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Everything Grows and Grows

With summer winding down and my kids back in school, the time is right for an overview of our backyard gardening efforts this year. Six months ago, I emerged from the library with a hefty stack of gardening books and spent the next month researching, planning and procuring what I needed to head full-force into the challenge of backyard gardening. I got my kids onboard and had them pick one plant they wanted to be fully responsible for growing. Ethan chose watermelons, Allison chose carrots, and Melanie chose sugar snap peas. Then we grabbed our gloves and shovels, prepped the soil, and grew every plant in our garden from seed. It’s been an exciting endeavor, filled with lots of work and lots of rewards.

The first things I learned a lot about were companion planting and crop rotation. Companion planting is all about placing beneficial plants and flowers next to each other. For example, I planted marigolds next to my tomatoes because the scent of marigolds deters pests that are attracted to the smell of tomatoes. Crop rotation is all about planting similar plant families together and moving family locations each year so that the soil has a variety of nutrients being given and taken away from it. If you plant potatoes in the same place in your garden every year, your soil can become depleted of the nutrients those potatoes need. Even worse, pests that love potatoes will know right where to go to find them every year.

I also learned a lot about when is the best time to plant. Some vegetables, like radishes and lettuces, like to grow when the ground is just beginning to warm and there isn’t too much sun. Other vegetables, like peppers and tomatoes, thrive with warm ground and sunny days. Finding a way to give each plant what they need required some scheduling and maneuvering. However, the payoff was worth the pain. Since early May, we’ve had a huge variety of fruits, vegetables, and herbs go from backyard to table every day.

One of my favorite garden memories this year was our surprise mammoth broccoli. As I wandered through the garden one morning I noticed that the leaves on one of my Brussels sprouts plants were looking a little strange. I pulled the leaves back and was absolutely shocked to see a giant head of broccoli! Apparently I got a broccoli seedling mixed in with the Brussels sprouts and didn’t have a clue until that day. It had been cleverly concealed by a canopy of Brussels sprouts leaves for two months. We harvested the broccoli crown and it weighed in at a whopping 4 lbs. 6 oz.!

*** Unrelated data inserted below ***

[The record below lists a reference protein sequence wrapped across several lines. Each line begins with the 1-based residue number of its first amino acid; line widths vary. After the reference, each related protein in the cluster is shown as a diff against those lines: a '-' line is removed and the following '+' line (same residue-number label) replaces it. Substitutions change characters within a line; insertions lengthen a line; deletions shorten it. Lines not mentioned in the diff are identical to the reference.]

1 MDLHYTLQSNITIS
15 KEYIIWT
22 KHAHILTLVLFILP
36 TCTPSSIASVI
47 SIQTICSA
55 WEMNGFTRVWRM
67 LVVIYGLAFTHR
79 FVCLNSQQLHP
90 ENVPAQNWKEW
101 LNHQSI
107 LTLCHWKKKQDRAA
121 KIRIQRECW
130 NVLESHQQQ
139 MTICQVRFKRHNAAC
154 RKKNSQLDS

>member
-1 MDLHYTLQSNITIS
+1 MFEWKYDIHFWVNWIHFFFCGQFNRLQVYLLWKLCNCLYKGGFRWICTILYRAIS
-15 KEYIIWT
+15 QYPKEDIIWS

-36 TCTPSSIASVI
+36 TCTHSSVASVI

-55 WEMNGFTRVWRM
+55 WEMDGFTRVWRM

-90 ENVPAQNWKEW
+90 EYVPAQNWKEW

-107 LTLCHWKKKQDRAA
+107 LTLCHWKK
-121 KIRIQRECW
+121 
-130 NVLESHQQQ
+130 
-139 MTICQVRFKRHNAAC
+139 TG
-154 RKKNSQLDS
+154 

Another favorite garden memory was when we harvested our purple potatoes. In spring we planted six purple potatoes in the ground and they all thrived throughout the season. When harvest time came around, the kids pulled 93 purple potatoes out of the earth! They were astounded that six seed potatoes produced 93 potatoes. Even better yet was the look on their faces when we took one inside and cut it up to reveal its purple interior. They hadn’t realized the potatoes would be purple throughout and were utterly gob smacked.

As relieved as I am right now to see the weather cooling off and my garden slowing down, I’m equally excited about our garden next year. I’ve loved sharing this process with my kids. It’s been deeply rewarding to work alongside them through planning, planting, watering, weeding, growing, and harvesting. It’s made our trips to the Farmers Market and grocery store more meaningful as the kids make connections between what we’re growing and what the hard-working farmers around us are growing. Once again, it’s proven to me, that on so many levels, Washington State is a great place to grow.